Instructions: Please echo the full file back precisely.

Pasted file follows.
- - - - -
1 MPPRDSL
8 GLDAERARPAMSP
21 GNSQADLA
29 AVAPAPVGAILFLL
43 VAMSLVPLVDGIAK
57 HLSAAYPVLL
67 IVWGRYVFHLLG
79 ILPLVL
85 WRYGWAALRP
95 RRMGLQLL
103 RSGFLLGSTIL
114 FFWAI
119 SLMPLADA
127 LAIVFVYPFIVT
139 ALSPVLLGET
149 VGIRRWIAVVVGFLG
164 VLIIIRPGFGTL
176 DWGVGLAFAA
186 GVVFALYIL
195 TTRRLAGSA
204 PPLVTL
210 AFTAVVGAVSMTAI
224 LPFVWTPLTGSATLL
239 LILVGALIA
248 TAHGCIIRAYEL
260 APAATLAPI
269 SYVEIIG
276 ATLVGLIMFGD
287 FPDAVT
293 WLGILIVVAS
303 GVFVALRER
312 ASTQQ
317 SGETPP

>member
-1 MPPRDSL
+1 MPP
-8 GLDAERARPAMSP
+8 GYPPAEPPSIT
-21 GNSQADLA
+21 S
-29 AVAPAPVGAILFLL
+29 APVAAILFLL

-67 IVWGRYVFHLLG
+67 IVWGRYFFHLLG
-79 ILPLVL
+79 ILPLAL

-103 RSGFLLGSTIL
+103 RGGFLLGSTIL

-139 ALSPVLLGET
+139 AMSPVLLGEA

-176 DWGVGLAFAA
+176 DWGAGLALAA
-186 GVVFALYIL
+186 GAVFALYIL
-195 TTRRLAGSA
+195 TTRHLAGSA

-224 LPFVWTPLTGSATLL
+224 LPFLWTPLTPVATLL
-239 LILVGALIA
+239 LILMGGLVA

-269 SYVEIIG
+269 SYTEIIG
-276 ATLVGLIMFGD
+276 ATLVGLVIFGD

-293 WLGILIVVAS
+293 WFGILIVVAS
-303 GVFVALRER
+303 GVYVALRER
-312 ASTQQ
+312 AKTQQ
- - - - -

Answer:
1 MPPRDSL
8 GLDAERARPAMSP
21 GNSQADLA
29 AVAPAPVGAILFLL
43 VAMSLVPLVDGIAK
57 HLSAAYPVLL
67 IVWGRYVFHLLG
79 ILPLVL
85 WRYGWAALRP
95 RRMGLQLL
103 RSGFLLGSTIL
114 FFWAI
119 SLMPLADA
127 LAIVFVYPFIVT
139 ALSPVLLGET
149 VGIRRWIAVVVGFLG
164 VLIIIRPGFGTL
176 DWGVGLAFAA
186 GVVFALYIL
195 TTRRLAGSA
204 PPLVTL
210 AFTAVVGAVSMTAI
224 LPFVWTPLTGSATLL
239 LILVGALIA
248 TAHGCIIRAYEL
260 APAATLAPI
269 SYVEIIG
276 ATLVGLIMFGD
287 FPDAVT
293 WLGILIVVAS
303 GVFVALRER
312 ASTQQ
317 SGETPP

>member
-1 MPPRDSL
+1 MPP
-8 GLDAERARPAMSP
+8 GYPPAEPPSIT
-21 GNSQADLA
+21 S
-29 AVAPAPVGAILFLL
+29 APVAAILFLL

-67 IVWGRYVFHLLG
+67 IVWGRYFFHLLG
-79 ILPLVL
+79 ILPLAL

-103 RSGFLLGSTIL
+103 RGGFLLGSTIL

-139 ALSPVLLGET
+139 AMSPVLLGEA

-176 DWGVGLAFAA
+176 DWGAGLALAA
-186 GVVFALYIL
+186 GAVFALYIL
-195 TTRRLAGSA
+195 TTRHLAGSA

-224 LPFVWTPLTGSATLL
+224 LPFLWTPLTPVATLL
-239 LILVGALIA
+239 LILMGGLVA

-269 SYVEIIG
+269 SYTEIIG
-276 ATLVGLIMFGD
+276 ATLVGLVIFGD

-293 WLGILIVVAS
+293 WFGILIVVAS
-303 GVFVALRER
+303 GVYVALRER
-312 ASTQQ
+312 AKTQQ